The synchronicity of my state of mind and my iPod shuffle


As I left yesterday’s session with K. at Mount Sinai Hospital and reflexively slipped on my iPod’s headphones the pop playlist was well into the last half of “The Rose” by Bette Midler. From there it shuffled to “Lord Is It Mine?” by Supertramp and then Billy Joel’s “Honesty” before I arrived at Timothy’s to meet a friend for coffee.

Quite apart from the fact that there’s nothing on my iPod I did not put there myself the song selection seemed perfect in light of my feelings.

After reviewing a surreal experience the day before with a financial advisor, during which said advisor seemed to inject all sorts of the ‘witnessing’ of a recent convert to Christian fundamentalism (I put him off by promising to speak with members of my pastoral staff), K. and I had been exploring some of the ways loneliness, or my more defensive ‘seeking solitude’, can manifest itself in me – and, consequently, lead to erratic spending.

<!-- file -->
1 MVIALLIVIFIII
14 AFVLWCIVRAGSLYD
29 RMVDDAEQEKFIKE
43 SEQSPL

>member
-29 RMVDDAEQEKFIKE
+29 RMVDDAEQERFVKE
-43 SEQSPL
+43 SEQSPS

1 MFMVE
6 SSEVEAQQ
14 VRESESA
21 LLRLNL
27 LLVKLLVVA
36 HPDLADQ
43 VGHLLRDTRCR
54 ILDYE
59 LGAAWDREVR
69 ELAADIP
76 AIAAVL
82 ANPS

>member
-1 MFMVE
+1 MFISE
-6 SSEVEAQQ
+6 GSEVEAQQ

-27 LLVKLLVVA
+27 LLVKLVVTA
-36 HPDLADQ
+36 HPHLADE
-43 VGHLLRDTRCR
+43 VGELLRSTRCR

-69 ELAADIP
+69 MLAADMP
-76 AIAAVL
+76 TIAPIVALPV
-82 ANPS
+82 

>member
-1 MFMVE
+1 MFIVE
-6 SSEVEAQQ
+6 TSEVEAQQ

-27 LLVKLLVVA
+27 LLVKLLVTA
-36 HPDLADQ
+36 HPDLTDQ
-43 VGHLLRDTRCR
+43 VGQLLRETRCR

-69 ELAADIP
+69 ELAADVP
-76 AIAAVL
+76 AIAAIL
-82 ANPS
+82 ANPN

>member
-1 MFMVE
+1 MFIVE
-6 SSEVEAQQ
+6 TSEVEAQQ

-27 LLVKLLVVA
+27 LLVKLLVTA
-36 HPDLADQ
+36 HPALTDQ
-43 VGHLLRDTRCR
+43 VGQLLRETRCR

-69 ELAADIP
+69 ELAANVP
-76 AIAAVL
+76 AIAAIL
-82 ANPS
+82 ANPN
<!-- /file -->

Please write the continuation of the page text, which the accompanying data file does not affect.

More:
One of the most powerful images that came to mind was the feeling that comes up as the train pulls out of the station on my way home from a trip to be with Mom. To a lesser extent this happens after a visit with my sister, brother-in-law and their family, too, who – because of their closer proximity – I have the opportunity to see more often than my brother or other sister.

While the feelings leaving Mom are etched with the realization that we never know when a visit will be our last – not that Mom’s death is imminent – common to both situations is the fact that I am returning home to my cat, Emma, and no one else. When I do get home, after Emma has given me proper hell for having left her, for up to a few days, I have often reacted in one of two ways – either I pull the blankets over my head figuratively, if not literally, for a day or two or I do something impulsive which, time and time again, I have learned that I will regret.

The power, in that moment, lies in my choices.

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